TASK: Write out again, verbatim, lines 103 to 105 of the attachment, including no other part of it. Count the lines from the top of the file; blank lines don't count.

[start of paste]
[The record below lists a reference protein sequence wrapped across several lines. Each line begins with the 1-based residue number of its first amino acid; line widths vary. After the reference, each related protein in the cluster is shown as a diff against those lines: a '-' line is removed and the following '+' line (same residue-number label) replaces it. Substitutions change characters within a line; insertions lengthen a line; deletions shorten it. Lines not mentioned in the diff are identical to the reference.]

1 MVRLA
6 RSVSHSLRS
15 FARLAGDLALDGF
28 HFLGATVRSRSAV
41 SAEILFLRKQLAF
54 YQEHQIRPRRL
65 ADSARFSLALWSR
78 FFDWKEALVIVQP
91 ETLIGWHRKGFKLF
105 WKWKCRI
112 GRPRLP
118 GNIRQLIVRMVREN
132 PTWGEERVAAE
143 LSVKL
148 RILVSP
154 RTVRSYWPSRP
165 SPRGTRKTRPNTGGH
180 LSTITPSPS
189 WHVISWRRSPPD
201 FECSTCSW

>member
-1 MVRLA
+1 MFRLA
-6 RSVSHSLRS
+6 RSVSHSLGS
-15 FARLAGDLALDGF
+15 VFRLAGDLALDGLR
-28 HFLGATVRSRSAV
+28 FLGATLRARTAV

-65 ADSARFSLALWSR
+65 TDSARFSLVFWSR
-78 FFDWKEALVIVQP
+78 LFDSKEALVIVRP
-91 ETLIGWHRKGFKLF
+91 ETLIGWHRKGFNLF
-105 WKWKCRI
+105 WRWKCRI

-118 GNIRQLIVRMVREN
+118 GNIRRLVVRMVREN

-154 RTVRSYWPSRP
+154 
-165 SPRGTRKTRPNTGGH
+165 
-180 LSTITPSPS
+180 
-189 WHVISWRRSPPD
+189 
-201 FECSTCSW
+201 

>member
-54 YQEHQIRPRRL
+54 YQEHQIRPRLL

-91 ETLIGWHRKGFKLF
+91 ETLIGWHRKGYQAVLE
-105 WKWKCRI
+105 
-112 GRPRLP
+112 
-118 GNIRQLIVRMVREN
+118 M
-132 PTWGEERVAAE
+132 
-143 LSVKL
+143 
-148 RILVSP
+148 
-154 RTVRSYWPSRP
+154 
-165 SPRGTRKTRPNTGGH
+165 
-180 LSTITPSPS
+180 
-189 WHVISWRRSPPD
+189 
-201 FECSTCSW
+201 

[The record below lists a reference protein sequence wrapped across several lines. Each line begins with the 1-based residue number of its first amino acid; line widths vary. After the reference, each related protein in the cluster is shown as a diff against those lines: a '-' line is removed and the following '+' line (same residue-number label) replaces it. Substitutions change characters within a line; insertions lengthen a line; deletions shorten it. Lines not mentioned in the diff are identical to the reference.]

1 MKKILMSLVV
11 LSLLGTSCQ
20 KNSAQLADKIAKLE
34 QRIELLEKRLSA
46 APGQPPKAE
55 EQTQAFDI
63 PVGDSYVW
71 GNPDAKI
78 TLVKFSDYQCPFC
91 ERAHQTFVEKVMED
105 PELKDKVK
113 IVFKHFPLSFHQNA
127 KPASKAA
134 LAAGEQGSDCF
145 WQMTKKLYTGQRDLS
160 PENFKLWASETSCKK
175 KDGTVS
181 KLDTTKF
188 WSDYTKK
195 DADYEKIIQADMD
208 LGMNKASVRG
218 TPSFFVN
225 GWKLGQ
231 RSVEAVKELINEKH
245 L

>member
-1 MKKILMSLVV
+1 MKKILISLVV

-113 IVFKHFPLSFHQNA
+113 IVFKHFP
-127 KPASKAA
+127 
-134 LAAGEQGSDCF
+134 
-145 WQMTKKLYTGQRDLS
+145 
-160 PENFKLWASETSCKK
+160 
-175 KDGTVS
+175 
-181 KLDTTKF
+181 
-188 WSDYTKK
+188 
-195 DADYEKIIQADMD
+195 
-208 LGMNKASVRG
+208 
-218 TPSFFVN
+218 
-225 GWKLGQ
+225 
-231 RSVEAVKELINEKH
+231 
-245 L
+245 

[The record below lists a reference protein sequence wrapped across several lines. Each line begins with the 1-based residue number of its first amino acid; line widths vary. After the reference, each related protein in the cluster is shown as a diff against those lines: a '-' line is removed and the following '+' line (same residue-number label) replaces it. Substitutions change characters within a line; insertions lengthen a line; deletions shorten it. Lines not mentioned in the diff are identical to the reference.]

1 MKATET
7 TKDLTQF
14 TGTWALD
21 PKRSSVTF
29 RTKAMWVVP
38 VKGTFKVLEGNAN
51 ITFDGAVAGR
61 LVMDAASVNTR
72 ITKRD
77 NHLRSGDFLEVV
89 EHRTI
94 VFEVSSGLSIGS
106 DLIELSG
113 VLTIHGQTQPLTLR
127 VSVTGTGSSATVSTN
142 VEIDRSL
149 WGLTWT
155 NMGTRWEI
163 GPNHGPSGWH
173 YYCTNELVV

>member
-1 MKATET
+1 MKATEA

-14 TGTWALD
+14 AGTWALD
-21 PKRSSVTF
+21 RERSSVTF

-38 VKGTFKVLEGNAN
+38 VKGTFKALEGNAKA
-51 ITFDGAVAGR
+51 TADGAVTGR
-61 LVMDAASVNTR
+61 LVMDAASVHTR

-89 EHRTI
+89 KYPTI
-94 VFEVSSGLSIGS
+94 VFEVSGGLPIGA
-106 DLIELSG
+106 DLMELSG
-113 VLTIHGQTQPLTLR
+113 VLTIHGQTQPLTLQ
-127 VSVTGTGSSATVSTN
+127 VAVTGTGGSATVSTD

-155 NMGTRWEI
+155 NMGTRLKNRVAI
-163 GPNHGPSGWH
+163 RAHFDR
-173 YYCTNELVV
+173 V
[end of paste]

245 L

>member
-1 MKKILMSLVV